The references to sustainability & environment in the Bill are woefully outdated & inadequate, coming from a 1987 pre-Rio definition of “environmental development”. I sought to include the definition based on the SDGs with acknowledgement of historical responsibility & climate justice.

Following pressure from Senators, the debate has adjourned till September & there is time for Minister Harris to work constructively with us as legislators & with stakeholders to address these & other issues. The HEA Bill will underpin higher education for years to come, we need to get it right!


Senator Alice-Mary Higgins speaking at the conclusion of the Climate Bill Debate

As the stark facts of the IPCC report are underscored by fires and floods across the world. I’m sharing my thoughts on the Climate Bill and how Ireland must and can do better on Climate Action. Immediate actions should include a moratorium on data centres, exit from Energy Charter Treaty, a ban on LNG terminals and leadership re global ban on fracking and #2050istoolate.

Ireland is starting late on climate action and it should be starting stronger. Here are some important challenges, gaps and concerns which will need further attention and action in the months ahead.

Limitation of liability: This problematic clause limits compensation for citizens hurt by climate inaction at the same time as the Government want to introduce new liabilities/compensation for corporations under the Investor Court System/CETA with chill effect. It's more important than ever to stop the ratification of CETA.

Climate Justice: I am glad that the Government removed a weak and damaging definition of climate justice but am disappointed they did not replace it with the strong one as proposed by NGOs and Senators. Government must now prove sincerity on this through concrete global solidarity action for example at COP26 and through funding.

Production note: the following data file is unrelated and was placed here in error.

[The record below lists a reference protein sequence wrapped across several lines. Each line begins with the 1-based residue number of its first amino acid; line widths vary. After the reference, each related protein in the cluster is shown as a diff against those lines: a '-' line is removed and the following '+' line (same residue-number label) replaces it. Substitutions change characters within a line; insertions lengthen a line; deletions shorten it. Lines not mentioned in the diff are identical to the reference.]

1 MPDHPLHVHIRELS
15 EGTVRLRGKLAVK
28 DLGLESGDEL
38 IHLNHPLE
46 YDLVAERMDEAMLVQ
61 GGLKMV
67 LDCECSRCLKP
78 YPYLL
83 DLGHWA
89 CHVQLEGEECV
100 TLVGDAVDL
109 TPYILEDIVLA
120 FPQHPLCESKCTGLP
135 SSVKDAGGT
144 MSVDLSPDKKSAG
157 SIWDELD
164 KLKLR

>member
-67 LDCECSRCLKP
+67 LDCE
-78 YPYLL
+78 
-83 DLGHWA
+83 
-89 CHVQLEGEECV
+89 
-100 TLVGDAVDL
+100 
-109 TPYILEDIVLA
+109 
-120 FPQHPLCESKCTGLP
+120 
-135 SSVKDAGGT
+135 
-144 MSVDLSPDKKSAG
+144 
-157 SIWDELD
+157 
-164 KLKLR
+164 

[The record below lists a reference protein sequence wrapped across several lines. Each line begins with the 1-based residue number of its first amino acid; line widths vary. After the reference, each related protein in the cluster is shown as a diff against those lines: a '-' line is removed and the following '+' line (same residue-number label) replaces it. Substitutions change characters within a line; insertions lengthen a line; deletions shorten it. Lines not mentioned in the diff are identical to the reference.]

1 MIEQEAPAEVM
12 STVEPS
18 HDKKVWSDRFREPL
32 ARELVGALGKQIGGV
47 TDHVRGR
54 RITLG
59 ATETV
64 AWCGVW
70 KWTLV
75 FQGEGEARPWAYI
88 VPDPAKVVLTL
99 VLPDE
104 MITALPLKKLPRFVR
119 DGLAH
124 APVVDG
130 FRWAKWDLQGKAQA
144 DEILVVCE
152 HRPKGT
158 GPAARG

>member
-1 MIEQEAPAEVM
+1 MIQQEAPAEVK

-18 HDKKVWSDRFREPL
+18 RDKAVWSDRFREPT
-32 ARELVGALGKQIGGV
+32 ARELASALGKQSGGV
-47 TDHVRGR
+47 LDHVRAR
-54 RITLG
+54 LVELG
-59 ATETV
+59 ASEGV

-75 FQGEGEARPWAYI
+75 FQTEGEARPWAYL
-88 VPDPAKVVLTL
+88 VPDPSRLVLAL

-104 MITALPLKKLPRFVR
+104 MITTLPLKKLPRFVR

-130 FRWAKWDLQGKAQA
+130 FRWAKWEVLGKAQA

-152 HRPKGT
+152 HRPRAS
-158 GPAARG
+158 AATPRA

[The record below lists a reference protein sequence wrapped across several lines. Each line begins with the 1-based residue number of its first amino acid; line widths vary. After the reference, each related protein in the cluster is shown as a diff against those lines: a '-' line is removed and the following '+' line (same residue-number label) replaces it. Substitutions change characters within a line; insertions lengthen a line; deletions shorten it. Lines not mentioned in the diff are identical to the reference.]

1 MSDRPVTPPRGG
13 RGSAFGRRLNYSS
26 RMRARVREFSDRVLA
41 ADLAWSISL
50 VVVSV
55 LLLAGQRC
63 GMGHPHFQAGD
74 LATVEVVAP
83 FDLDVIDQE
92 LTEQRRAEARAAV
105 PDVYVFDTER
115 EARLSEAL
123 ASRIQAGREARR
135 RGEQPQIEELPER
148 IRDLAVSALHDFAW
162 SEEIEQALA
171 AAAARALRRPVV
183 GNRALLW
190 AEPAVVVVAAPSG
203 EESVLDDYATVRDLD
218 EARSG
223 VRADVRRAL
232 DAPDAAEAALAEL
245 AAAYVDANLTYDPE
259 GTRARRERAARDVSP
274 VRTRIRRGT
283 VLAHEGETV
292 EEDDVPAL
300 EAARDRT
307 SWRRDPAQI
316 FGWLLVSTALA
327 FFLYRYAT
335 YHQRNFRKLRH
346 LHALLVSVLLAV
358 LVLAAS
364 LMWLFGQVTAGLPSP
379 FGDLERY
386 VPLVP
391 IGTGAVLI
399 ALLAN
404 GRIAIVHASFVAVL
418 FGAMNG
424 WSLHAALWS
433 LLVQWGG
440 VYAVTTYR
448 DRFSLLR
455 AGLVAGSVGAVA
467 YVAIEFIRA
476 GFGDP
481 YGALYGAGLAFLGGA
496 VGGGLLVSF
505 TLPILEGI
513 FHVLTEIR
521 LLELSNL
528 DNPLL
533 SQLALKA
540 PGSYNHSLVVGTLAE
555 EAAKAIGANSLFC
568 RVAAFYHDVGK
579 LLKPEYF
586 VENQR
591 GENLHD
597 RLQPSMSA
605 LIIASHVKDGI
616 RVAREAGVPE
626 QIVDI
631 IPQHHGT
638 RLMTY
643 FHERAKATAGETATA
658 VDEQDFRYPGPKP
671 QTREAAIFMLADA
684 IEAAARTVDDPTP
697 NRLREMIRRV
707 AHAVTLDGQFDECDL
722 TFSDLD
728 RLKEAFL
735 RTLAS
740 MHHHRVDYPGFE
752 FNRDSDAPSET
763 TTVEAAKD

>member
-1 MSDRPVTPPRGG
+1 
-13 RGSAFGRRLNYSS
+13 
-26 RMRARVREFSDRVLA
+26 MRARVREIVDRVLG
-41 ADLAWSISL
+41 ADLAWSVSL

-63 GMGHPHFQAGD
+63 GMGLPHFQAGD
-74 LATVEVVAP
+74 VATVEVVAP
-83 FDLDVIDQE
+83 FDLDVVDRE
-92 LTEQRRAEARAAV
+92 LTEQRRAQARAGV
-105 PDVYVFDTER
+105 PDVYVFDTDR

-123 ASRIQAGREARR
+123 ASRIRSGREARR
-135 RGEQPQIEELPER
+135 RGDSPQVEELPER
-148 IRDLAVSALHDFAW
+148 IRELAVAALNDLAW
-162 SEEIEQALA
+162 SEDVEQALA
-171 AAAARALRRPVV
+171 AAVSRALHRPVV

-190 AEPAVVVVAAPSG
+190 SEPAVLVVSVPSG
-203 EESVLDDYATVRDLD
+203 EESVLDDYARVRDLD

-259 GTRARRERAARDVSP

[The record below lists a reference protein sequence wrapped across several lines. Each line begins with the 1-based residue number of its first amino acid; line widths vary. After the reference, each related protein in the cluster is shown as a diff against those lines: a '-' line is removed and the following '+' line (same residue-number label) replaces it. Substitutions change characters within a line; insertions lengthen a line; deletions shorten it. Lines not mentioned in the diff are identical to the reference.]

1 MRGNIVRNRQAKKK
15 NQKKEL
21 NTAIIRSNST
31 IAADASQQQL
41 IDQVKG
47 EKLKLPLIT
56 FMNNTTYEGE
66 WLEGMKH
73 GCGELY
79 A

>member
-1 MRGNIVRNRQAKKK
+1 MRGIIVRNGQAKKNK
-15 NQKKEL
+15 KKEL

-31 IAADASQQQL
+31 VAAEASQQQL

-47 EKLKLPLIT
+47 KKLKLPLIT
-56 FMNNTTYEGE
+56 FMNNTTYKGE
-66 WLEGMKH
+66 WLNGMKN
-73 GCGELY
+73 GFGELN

Just Transition: "There are also people involved in just transition who have been ahead of us." A strong Just Transition definition is not included in the legislation. The Government will need to place communities, trade unions and others at centre of Just Transition for a ground up approach to climate action.

SDGs: Ireland played key role in negotiating the UN Sustainable Development Goals yet the Government rejected any amendments to include them in Climate Bill. The SDGs are not aspirational or optional they must be recognised as crucial blueprint for how we survive together on this fragile planet. 

Market forces: "If we try to fit climate action into stock market model, we will fail and the world will burn". The Minister's economic framing doesn’t recognise that, as with housing, speculation is a problem not a solution and we can’t afford that. 

2030 Target:”51% should be the floor not the ceiling”. Unfortunately the Government rejected my amendment to insert ‘at least’ before ‘51%’ which would have given the Climate Change Advisory Council flexibility to propose more ambitious budgets. Many scientists also have concerns regarding how the 51% target may be calculated.

Oil and Gas: The Climate Bill still allows the Minister to grant NEW licenses and leases for fossil fuel extraction, for example where there has been previous exploration licence. This actively undermines the aim of Bill and may be motivated by fear of litigation through the Energy Charter Treaty. Ireland needs to stop digging!

Senator Alice-Mary Higgins speaking on the Report of the Commission of Investigation into Mother and Baby Homes

Speaking about the report and the response of both Church and State, Senator Higgins said: "Like many others, I was frustrated  & angered by the tone & framing in the report produced by the Commission of Investigation into Mother and Baby Homes. Today, in the Seanad, I spoke about the responsibility of Church & State’s & the need now for actions guided  by the voices, demands and needs of survivors of these institutions & the wider system of control & abuse. They must receive both redress & justice!"